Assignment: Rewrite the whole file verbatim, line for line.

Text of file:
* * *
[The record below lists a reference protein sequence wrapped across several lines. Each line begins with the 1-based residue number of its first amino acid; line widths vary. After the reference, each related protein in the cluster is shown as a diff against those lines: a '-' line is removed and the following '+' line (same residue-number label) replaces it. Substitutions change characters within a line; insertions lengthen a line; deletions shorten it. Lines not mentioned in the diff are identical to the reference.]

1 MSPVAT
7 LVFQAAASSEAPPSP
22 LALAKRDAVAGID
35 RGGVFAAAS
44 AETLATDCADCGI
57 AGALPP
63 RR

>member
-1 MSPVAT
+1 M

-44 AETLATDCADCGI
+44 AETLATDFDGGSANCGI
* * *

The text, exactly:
[The record below lists a reference protein sequence wrapped across several lines. Each line begins with the 1-based residue number of its first amino acid; line widths vary. After the reference, each related protein in the cluster is shown as a diff against those lines: a '-' line is removed and the following '+' line (same residue-number label) replaces it. Substitutions change characters within a line; insertions lengthen a line; deletions shorten it. Lines not mentioned in the diff are identical to the reference.]

1 MSPVAT
7 LVFQAAASSEAPPSP
22 LALAKRDAVAGID
35 RGGVFAAAS
44 AETLATDCADCGI
57 AGALPP
63 RR

>member
-1 MSPVAT
+1 M

-44 AETLATDCADCGI
+44 AETLATDFDGGSANCGI